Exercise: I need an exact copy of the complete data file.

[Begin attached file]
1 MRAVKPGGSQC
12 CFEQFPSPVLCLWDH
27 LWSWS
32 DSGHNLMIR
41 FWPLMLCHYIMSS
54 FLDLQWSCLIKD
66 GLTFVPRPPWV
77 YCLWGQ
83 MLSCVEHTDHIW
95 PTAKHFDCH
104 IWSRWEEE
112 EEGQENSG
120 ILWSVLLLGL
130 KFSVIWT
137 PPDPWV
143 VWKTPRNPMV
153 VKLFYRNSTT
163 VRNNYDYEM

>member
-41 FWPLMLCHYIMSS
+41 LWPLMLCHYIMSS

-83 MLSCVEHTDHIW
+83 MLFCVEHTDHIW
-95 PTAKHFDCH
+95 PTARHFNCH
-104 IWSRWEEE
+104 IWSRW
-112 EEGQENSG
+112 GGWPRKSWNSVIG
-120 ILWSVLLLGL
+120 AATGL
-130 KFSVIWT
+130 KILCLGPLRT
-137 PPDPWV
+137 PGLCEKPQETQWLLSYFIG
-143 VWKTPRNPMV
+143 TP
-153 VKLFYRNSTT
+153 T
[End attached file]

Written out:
1 MRAVKPGGSQC
12 CFEQFPSPVLCLWDH
27 LWSWS
32 DSGHNLMIR
41 FWPLMLCHYIMSS
54 FLDLQWSCLIKD
66 GLTFVPRPPWV
77 YCLWGQ
83 MLSCVEHTDHIW
95 PTAKHFDCH
104 IWSRWEEE
112 EEGQENSG
120 ILWSVLLLGL
130 KFSVIWT
137 PPDPWV
143 VWKTPRNPMV
153 VKLFYRNSTT
163 VRNNYDYEM

>member
-41 FWPLMLCHYIMSS
+41 LWPLMLCHYIMSS

-83 MLSCVEHTDHIW
+83 MLFCVEHTDHIW
-95 PTAKHFDCH
+95 PTARHFNCH
-104 IWSRWEEE
+104 IWSRW
-112 EEGQENSG
+112 GGWPRKSWNSVIG
-120 ILWSVLLLGL
+120 AATGL
-130 KFSVIWT
+130 KILCLGPLRT
-137 PPDPWV
+137 PGLCEKPQETQWLLSYFIG
-143 VWKTPRNPMV
+143 TP
-153 VKLFYRNSTT
+153 T